FILE - NH Liquor store

The interior of a New Hampshire liquor store under the authority of the New Hampshire Liquor Commission.

(The Center Square) – The New Hampshire State Senate will vote soon on a bill allowing the New Hampshire Liquor Commission to operate as a direct shipper of liquor and wine to customers.

Known as Senate Bill 14, the legislation was introduced by state Sens. Lou D’Allesandro, D-Manchester, and Chuck Morse, R-Salem, and is expected to pass. At the Senate Commerce Committee hearing, no one opposed the bill, according to the hearing report.

The bill would allow the New Hampshire Liquor Commission to register trade names with the Secretary of State, and in two phases, begin shipping liquor directly to consumers within New Hampshire; and then eventually to other states as well.

As one of 17 controlled states in the U.S., New Hampshire takes an active role in the sale of liquor and is the only purveyor of spirits in the state, said E.J. Powers, spokesman for the Liquor Commission.

For fiscal 2020, the state has seen $761 million in wine and spirits sales, and the state relies heavily on that income, Powers said.

“At the end of the day, it would help support sales and ultimately more revenue that would go back to the state to support essential state services,” Powers told The Center Square.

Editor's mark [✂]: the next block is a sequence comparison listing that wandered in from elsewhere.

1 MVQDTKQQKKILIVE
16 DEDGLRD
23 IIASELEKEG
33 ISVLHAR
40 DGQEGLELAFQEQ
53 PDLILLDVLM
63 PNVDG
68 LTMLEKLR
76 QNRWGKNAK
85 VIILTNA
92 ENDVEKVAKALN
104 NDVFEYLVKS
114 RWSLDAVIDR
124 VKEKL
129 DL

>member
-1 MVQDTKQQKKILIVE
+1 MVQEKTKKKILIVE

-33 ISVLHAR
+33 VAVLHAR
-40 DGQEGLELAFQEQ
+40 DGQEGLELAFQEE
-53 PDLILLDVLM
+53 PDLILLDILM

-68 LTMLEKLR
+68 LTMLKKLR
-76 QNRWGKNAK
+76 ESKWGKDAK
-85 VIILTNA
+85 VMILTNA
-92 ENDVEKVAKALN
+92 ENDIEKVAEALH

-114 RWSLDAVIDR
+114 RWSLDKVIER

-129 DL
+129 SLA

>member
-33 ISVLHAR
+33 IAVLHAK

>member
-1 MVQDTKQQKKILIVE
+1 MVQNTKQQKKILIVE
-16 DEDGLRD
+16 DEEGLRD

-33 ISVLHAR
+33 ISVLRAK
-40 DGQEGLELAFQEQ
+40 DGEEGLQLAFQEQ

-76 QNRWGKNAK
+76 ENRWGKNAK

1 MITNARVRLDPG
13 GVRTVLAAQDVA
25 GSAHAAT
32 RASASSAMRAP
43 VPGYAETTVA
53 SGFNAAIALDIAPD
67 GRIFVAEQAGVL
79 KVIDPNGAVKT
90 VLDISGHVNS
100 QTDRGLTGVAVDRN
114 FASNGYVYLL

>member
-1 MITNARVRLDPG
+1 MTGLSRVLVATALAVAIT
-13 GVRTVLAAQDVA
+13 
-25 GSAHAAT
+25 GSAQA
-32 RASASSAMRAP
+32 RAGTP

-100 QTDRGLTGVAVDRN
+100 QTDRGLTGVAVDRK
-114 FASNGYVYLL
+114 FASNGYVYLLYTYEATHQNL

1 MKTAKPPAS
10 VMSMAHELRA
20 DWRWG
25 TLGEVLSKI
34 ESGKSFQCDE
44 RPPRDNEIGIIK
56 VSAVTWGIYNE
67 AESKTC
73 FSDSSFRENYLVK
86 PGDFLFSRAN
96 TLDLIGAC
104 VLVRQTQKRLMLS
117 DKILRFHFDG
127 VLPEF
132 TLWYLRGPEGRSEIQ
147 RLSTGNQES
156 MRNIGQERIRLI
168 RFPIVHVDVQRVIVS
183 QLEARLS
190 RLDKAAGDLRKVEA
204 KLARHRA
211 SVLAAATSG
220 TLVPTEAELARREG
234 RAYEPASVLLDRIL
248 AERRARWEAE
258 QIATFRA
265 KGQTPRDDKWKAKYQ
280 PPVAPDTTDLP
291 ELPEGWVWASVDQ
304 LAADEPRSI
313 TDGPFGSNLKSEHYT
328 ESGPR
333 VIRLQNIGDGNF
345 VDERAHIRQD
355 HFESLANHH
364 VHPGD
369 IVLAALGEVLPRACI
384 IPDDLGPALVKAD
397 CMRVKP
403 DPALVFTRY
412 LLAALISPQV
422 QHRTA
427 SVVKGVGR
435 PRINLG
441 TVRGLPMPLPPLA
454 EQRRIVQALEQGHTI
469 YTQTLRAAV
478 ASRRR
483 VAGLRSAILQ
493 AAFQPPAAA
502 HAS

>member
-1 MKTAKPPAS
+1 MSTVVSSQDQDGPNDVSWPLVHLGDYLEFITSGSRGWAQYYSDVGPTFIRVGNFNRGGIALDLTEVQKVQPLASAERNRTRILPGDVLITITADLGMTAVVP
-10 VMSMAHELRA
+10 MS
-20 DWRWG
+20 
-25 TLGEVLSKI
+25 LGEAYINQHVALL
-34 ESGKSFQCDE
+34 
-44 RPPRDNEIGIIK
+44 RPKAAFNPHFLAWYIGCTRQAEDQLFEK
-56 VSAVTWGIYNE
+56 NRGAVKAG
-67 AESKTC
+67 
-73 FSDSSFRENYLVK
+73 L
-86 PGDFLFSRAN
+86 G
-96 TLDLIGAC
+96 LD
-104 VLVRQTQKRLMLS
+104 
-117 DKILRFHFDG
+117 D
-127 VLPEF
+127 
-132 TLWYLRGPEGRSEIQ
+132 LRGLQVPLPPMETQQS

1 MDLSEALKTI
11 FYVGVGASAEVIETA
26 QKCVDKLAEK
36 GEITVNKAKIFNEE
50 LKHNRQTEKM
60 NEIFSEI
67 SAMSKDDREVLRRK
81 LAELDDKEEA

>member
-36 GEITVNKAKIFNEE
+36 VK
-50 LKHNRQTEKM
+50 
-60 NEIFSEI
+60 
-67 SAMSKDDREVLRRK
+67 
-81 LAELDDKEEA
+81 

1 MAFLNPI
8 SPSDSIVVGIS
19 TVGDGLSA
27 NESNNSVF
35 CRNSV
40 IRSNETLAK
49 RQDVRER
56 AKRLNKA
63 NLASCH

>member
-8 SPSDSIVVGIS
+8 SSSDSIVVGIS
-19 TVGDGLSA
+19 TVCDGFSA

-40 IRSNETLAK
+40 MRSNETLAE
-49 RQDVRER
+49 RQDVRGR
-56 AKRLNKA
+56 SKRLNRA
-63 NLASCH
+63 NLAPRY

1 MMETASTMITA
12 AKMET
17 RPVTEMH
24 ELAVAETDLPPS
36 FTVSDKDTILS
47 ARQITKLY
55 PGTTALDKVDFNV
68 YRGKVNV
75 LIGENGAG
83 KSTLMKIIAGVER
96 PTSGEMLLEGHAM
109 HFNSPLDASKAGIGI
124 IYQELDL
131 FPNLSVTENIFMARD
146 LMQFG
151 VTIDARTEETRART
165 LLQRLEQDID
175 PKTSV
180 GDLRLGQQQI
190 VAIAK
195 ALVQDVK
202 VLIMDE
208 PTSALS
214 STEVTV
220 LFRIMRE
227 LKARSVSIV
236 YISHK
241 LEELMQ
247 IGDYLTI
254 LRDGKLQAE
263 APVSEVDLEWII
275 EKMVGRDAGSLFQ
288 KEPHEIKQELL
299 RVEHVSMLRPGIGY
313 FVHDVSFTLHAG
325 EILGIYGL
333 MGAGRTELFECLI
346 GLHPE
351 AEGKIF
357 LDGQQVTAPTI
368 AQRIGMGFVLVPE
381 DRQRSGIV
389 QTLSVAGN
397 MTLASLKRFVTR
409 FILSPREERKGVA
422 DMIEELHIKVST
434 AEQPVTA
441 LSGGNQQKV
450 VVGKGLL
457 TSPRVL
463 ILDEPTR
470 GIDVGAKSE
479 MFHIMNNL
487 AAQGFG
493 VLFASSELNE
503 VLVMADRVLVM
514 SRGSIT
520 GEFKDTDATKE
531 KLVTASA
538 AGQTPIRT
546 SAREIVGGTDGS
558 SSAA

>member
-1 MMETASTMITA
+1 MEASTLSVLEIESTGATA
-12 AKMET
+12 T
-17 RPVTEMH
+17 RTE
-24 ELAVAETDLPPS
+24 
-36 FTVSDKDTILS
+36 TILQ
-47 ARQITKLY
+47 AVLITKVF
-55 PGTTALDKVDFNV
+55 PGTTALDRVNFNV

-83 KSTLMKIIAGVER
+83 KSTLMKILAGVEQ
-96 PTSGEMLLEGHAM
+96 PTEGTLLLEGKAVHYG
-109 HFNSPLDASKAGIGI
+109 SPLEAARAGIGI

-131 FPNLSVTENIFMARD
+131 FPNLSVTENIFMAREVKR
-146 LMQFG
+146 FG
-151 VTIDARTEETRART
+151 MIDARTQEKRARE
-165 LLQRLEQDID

Those services include education, natural resource protection, transportation, health and human service and substance misuse support services, according to Powers.

Introducing direct-to-consumer shipping is a natural progression for the commission, Powers said.

New Hampshire Liquor and Wine Outlet stores used to be unexciting and out of the way. Over the past eight to 10 years, the commission overhauled its brand, building new stores and creating a better consumer experience, he said.

“We are undergoing a number of other major upgrades in terms of our infrastructure and technology,” Powers said. “We just launched a brand-new website, which is liquorandwineoutlets.com. We’ve now allow for the ability to place orders online and pick up either curbside or in store, which has proved extremely popular for customers during the pandemic. The next evolution in our sales is direct shipping, and that’s where Senate Bill 14 comes into play.”

Almost half of the state’s sales are from out-of-state customers, he said. With direct-to-customer shipping, the state hopes to build on their strong brand and ultimately generate more revenue for the state, said Powers.